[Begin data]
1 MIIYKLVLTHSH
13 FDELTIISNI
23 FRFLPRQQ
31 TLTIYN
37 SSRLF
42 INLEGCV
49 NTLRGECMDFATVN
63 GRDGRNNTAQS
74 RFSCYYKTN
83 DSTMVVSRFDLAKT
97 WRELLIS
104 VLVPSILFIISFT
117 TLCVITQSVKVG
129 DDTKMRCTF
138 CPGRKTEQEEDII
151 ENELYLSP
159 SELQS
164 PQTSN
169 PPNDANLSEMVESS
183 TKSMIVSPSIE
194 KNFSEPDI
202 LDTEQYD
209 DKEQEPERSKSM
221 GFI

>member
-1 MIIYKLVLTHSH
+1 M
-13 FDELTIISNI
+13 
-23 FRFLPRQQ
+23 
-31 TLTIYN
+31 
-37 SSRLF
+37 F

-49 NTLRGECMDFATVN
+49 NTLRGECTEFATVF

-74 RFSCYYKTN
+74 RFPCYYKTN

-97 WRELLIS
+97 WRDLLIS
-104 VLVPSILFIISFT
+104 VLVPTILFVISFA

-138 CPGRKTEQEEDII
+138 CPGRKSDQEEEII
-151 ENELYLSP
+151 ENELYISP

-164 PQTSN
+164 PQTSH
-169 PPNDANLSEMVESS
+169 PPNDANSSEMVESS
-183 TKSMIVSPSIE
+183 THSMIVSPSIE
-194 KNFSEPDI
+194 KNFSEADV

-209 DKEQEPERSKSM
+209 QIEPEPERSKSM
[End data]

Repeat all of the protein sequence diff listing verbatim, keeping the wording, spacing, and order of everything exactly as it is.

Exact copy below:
1 MIIYKLVLTHSH
13 FDELTIISNI
23 FRFLPRQQ
31 TLTIYN
37 SSRLF
42 INLEGCV
49 NTLRGECMDFATVN
63 GRDGRNNTAQS
74 RFSCYYKTN
83 DSTMVVSRFDLAKT
97 WRELLIS
104 VLVPSILFIISFT
117 TLCVITQSVKVG
129 DDTKMRCTF
138 CPGRKTEQEEDII
151 ENELYLSP
159 SELQS
164 PQTSN
169 PPNDANLSEMVESS
183 TKSMIVSPSIE
194 KNFSEPDI
202 LDTEQYD
209 DKEQEPERSKSM
221 GFI

>member
-1 MIIYKLVLTHSH
+1 M
-13 FDELTIISNI
+13 
-23 FRFLPRQQ
+23 
-31 TLTIYN
+31 
-37 SSRLF
+37 F

-49 NTLRGECMDFATVN
+49 NTLRGECTEFATVF

-74 RFSCYYKTN
+74 RFPCYYKTN

-97 WRELLIS
+97 WRDLLIS
-104 VLVPSILFIISFT
+104 VLVPTILFVISFA

-138 CPGRKTEQEEDII
+138 CPGRKSDQEEEII
-151 ENELYLSP
+151 ENELYISP

-164 PQTSN
+164 PQTSH
-169 PPNDANLSEMVESS
+169 PPNDANSSEMVESS
-183 TKSMIVSPSIE
+183 THSMIVSPSIE
-194 KNFSEPDI
+194 KNFSEADV

-209 DKEQEPERSKSM
+209 QIEPEPERSKSM